“It is a notable strength of CMCU that it brings together churches from England, Scotland and Wales in this shared venture.
“I hope and expect that the experience of belonging to CMCU will encourage clergy and church workers to become increasingly effective advocates for credit unions in their communities.”
Canon Antony MacRow-Wood, CMCU President, and a former President of ABCUL (the Association of British Credit Unions Ltd) said: “After several years of development this is a great day for our churches and a great day for the British credit union sector.
“We recognise the strength of the credit union model and wish to offer that to our ministers and employees. Of immediate interest to many, especially ordained ministers, will be our plans to provide a competitive car loan scheme.
“The Church forms an obvious community with many shared interests and as such it has a natural fit with the idea of a credit union. The recycling of capital within the community, not least for mission, will be of benefit to all.”
The CMCU project began in 2008 and is supported by the Church of England, the Church of Scotland, the Scottish Episcopal Church, the Methodist Church and the Church in Wales.
The CMCU was given formal authorisation by the regulatory authorities in December, after a rigorous process undertaken by the Financial Conduct Authority and the Prudential Regulation Authority. The Financial Services Compensation Scheme covers deposits up to £85,000.5 Comments
The Church in Wales has published its Code of Practice in relation to the Ministry of Bishops following the Canon to enable the Ordination of Women as Bishops. Drawn up by the Church’s seven bishops, it was presented to the Governing Body, which is meeting in Lampeter, this afternoon. The Church issued this press release.
Code for Women Bishops aims to keep all included – Archbishop
Guidelines for new legislation to ordain women as bishops aim to make everyone feel valued in the Church, regardless of their views on the issue, the Archbishop of Wales said today (September 17).
Drawn up by the Church’s seven bishops at the request of its Governing Body, the “Code of Practice” accompanies the women bishops’ legislation which came into effect on September 12, exactly a year after the Church’s historic vote.
Publishing the Code at the Church’s Governing Body meeting today, the Archbishop, Dr Barry Morgan, said it was designed to be as inclusive as possible as the bishops saw God’s call in people on both sides of the debate.. He urged the Church to unite in proclaiming the Gospel.
He said, “The Code of Practice we have produced has not been produced for the benefit of one side or the other in the debate but for the whole church. That is what you asked us to do. The Bill explicitly says that the Code should be drawn up in such a way that every member of the Church in Wales might feel secure. In other words, this Code is not just for those who in conscience dissent but is a code for every member of the Church in Wales.”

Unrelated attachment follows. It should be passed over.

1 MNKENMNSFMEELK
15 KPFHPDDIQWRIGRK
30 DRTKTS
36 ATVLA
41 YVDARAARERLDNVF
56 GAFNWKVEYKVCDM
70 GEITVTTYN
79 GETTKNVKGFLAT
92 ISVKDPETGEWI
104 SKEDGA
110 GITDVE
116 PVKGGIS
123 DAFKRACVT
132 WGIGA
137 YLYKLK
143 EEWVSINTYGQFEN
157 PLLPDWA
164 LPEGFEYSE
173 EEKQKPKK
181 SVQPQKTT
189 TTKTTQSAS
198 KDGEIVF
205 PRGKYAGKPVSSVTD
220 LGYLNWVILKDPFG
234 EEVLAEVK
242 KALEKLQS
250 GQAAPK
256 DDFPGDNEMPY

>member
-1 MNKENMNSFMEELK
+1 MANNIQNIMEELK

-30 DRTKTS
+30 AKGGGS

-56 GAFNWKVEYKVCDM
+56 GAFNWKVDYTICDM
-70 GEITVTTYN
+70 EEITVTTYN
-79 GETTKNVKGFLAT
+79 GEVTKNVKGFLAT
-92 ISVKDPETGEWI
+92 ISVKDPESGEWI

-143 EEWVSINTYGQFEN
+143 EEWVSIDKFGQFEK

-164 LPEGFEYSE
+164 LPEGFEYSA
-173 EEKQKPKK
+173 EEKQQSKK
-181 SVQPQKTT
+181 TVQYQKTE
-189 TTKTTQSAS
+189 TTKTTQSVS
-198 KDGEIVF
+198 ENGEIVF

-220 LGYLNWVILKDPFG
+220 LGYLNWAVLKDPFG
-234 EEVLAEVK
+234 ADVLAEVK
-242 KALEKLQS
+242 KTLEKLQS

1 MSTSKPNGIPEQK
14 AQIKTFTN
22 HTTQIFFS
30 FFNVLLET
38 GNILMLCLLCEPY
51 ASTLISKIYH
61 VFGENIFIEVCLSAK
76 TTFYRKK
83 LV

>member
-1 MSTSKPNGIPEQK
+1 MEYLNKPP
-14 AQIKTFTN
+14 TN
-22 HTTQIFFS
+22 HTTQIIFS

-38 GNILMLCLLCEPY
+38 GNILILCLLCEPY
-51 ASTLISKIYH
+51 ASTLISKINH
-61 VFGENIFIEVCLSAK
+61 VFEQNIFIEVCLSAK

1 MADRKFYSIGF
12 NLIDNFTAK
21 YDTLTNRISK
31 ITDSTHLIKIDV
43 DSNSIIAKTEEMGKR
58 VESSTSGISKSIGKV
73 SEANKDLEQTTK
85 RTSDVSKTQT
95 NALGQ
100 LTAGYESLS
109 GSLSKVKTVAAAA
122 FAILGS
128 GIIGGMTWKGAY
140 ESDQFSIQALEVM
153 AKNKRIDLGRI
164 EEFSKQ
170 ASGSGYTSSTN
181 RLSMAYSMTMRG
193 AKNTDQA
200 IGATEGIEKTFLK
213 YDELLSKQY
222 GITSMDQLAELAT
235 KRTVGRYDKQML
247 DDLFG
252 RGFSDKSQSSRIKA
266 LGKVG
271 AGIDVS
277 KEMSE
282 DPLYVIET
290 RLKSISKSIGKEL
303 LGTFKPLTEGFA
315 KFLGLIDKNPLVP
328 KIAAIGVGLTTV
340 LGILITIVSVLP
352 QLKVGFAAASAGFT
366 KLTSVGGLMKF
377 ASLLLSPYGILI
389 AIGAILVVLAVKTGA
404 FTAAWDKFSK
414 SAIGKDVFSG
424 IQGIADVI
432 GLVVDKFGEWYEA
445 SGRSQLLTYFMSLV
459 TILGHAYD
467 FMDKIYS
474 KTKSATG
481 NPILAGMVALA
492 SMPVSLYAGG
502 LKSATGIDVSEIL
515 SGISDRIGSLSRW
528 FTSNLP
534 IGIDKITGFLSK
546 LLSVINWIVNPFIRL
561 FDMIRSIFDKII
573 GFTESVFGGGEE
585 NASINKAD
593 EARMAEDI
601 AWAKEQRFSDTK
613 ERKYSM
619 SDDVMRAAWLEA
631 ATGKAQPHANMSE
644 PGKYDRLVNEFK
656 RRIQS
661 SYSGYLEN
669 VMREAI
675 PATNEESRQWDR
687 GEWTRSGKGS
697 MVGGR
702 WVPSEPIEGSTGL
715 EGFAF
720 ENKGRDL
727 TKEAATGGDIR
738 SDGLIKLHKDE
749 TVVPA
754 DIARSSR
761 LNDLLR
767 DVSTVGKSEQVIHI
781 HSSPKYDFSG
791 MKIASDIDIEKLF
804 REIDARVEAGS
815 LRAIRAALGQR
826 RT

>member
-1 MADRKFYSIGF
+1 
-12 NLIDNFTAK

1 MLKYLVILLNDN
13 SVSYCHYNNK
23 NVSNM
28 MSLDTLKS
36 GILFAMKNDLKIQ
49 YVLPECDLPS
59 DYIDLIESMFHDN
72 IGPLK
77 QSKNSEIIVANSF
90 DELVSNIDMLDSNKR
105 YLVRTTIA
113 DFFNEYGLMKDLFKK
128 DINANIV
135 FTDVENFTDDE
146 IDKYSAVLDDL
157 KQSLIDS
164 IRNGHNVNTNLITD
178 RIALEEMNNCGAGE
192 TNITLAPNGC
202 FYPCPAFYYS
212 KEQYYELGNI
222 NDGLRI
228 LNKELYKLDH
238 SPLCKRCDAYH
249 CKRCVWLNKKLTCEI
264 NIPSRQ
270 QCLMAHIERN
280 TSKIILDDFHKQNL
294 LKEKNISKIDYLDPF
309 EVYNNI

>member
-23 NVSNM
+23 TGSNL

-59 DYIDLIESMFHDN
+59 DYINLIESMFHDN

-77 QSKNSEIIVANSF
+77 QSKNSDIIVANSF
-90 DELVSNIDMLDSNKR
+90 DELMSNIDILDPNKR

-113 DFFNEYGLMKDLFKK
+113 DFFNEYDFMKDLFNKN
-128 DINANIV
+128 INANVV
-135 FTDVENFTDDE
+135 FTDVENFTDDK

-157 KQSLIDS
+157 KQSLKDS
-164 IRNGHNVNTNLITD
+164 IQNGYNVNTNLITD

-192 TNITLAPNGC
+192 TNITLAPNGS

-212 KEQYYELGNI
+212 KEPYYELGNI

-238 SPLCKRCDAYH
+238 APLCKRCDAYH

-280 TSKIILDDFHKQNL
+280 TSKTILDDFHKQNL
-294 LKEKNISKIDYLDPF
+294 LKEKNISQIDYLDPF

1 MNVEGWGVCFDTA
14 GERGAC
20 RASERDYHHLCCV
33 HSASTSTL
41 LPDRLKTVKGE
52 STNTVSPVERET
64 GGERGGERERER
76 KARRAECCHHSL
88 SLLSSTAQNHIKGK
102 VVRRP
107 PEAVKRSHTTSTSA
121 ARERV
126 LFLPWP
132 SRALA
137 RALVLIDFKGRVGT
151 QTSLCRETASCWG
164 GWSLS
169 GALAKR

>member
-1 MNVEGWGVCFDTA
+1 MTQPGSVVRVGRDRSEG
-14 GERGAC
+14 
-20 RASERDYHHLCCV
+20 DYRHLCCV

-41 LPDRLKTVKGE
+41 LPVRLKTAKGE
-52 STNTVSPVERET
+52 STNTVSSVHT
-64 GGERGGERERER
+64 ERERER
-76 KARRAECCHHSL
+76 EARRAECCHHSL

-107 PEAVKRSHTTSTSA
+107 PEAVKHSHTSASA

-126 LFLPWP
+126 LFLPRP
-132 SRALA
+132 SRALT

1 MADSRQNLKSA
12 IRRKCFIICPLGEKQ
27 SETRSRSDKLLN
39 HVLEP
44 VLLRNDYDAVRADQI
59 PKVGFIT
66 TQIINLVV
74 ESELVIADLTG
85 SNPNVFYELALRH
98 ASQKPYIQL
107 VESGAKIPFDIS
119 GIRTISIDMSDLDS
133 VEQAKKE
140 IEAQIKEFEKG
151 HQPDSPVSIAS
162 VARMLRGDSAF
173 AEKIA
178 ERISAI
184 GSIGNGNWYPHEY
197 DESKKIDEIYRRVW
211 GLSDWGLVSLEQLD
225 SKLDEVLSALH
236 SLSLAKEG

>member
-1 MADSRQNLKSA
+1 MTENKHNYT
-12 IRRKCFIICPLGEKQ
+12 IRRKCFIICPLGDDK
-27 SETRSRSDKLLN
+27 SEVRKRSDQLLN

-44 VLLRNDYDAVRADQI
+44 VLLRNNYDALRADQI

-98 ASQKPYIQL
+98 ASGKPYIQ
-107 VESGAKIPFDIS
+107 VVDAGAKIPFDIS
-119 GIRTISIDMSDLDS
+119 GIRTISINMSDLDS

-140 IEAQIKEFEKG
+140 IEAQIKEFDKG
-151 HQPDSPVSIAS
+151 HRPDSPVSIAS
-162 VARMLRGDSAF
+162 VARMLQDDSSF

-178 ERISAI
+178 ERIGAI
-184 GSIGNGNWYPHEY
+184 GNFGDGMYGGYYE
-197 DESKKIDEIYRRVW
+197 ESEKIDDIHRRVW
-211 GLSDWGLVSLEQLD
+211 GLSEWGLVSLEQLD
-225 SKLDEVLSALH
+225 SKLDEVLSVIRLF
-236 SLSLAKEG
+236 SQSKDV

He added, “Bishops have a particular responsibility for matters of faith and order and we want to be as inclusive as possible which is why we are able to affirm wholeheartedly the ordination of women to the episcopate and can also accept that provision should be made for those who cannot accept their sacramental ministry. By making such a provision, our hope is that no-one will feel the need to leave the Church in Wales…
“In the Church in Wales, we, as your bishops, quite frankly see Christ at work in our members, married or single, gay or straight, we perceive the call of God in women to all three orders, and we are respectful of the faith of those who cannot in conscience receive such ministry. In these issues, as in others, we invite the Church to unite in the greater task of proclaiming the Gospel.”
The bishops wrote the Code after consulting widely across the Province. Its guiding principles were:
- Any woman Diocesan Bishop becomes such on exactly the same terms, and with the same jurisdiction, as any other Diocesan Bishop in the Province;
- Provision for those who object to the ministry of women bishops has to be pastoral, not structural;
- Those who in conscience cannot receive the sacramental ministry of women should not be excluded from being considered for ordination;
- No specific alternative bishop should be provided for those who are unable in conscience to accept the ministry of a woman bishop, but there should be a means to request and receive alternative sacramental provision.
The Code of Practice itself, and the Archbishop’s address to the Governing Body are also online.
The Code is short, and is copied in full below the fold.7 Comments
The Governing Body of the Church in Wales met this week in Llandudno.
The full agenda can be found here.
Earlier we published an article linking to the various documents issued for this meeting, relating to Same Sex Marriages.
The Archbishop’s Presidential Address is the subject of a press release: Quoting Bible texts does not settle moral disputes – Archbishop.
The full text of the address is available here.
This was reported by Wales Online as Church risks being seen as ‘homophobic’ if it doesn’t evolve, says Archbishop and by the BBC as Gay marriage ‘patience’ urged by Archbishop of Wales.
Another press release reports Church launches mediation service.16 Comments
updated Thursday and Saturday
The Church in Wales has published some of the papers for next month’s meeting of its Governing Body, including three under the heading Same Sex Marriages.
The main paper is a report by the Standing Doctrinal Commission entitled The Church in Wales & Same Sex Partnerships. There is also an Executive Summary of the report. The executive summary is reproduced below the fold.